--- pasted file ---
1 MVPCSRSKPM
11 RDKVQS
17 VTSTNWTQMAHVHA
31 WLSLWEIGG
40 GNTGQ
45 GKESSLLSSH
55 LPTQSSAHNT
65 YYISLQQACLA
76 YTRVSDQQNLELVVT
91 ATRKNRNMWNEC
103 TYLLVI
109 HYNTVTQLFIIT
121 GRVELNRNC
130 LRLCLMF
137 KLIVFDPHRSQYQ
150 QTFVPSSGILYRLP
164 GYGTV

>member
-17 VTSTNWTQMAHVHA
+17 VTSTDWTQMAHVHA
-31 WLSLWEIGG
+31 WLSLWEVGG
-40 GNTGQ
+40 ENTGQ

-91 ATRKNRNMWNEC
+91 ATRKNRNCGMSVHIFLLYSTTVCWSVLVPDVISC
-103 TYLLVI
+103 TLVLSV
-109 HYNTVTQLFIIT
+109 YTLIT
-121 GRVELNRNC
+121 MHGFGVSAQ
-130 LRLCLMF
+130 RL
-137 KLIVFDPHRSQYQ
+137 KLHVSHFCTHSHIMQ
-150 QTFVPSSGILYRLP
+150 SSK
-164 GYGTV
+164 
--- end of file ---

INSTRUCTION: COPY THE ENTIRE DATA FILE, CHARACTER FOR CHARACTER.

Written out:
1 MVPCSRSKPM
11 RDKVQS
17 VTSTNWTQMAHVHA
31 WLSLWEIGG
40 GNTGQ
45 GKESSLLSSH
55 LPTQSSAHNT
65 YYISLQQACLA
76 YTRVSDQQNLELVVT
91 ATRKNRNMWNEC
103 TYLLVI
109 HYNTVTQLFIIT
121 GRVELNRNC
130 LRLCLMF
137 KLIVFDPHRSQYQ
150 QTFVPSSGILYRLP
164 GYGTV

>member
-17 VTSTNWTQMAHVHA
+17 VTSTDWTQMAHVHA
-31 WLSLWEIGG
+31 WLSLWEVGG
-40 GNTGQ
+40 ENTGQ

-91 ATRKNRNMWNEC
+91 ATRKNRNCGMSVHIFLLYSTTVCWSVLVPDVISC
-103 TYLLVI
+103 TLVLSV
-109 HYNTVTQLFIIT
+109 YTLIT
-121 GRVELNRNC
+121 MHGFGVSAQ
-130 LRLCLMF
+130 RL
-137 KLIVFDPHRSQYQ
+137 KLHVSHFCTHSHIMQ
-150 QTFVPSSGILYRLP
+150 SSK
-164 GYGTV
+164 